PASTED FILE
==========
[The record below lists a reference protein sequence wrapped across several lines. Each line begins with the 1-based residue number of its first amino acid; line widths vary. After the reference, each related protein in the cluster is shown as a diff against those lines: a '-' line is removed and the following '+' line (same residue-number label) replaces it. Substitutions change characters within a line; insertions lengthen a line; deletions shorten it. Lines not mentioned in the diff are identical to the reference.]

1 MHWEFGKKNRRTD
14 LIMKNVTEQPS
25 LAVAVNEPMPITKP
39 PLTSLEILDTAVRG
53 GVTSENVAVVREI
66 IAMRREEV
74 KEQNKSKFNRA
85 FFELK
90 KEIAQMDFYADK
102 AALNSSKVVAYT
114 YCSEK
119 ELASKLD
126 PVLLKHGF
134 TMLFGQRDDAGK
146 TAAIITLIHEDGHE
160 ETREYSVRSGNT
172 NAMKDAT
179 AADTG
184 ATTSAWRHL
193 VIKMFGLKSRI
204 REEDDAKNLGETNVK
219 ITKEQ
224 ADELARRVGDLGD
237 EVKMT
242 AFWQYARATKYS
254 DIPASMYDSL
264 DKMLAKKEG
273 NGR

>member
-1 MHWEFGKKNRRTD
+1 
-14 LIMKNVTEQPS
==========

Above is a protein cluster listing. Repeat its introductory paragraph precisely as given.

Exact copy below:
[The record below lists a reference protein sequence wrapped across several lines. Each line begins with the 1-based residue number of its first amino acid; line widths vary. After the reference, each related protein in the cluster is shown as a diff against those lines: a '-' line is removed and the following '+' line (same residue-number label) replaces it. Substitutions change characters within a line; insertions lengthen a line; deletions shorten it. Lines not mentioned in the diff are identical to the reference.]